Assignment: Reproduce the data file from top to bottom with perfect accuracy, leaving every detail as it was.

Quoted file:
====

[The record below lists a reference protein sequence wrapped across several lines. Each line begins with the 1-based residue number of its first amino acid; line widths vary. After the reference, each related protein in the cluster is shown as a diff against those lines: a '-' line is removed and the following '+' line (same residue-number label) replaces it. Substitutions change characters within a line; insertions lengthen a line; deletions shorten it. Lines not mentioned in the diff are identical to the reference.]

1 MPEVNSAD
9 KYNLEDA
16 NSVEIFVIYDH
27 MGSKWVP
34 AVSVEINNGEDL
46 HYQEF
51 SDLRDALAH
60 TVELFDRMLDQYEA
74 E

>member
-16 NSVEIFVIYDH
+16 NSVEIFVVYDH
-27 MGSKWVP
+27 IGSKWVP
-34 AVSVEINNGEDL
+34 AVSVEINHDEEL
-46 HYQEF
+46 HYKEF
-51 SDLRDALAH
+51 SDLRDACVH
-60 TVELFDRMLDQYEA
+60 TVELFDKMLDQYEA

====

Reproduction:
[The record below lists a reference protein sequence wrapped across several lines. Each line begins with the 1-based residue number of its first amino acid; line widths vary. After the reference, each related protein in the cluster is shown as a diff against those lines: a '-' line is removed and the following '+' line (same residue-number label) replaces it. Substitutions change characters within a line; insertions lengthen a line; deletions shorten it. Lines not mentioned in the diff are identical to the reference.]

1 MPEVNSAD
9 KYNLEDA
16 NSVEIFVIYDH
27 MGSKWVP
34 AVSVEINNGEDL
46 HYQEF
51 SDLRDALAH
60 TVELFDRMLDQYEA
74 E

>member
-16 NSVEIFVIYDH
+16 NSVEIFVVYDH
-27 MGSKWVP
+27 IGSKWVP
-34 AVSVEINNGEDL
+34 AVSVEINHDEEL
-46 HYQEF
+46 HYKEF
-51 SDLRDALAH
+51 SDLRDACVH
-60 TVELFDRMLDQYEA
+60 TVELFDKMLDQYEA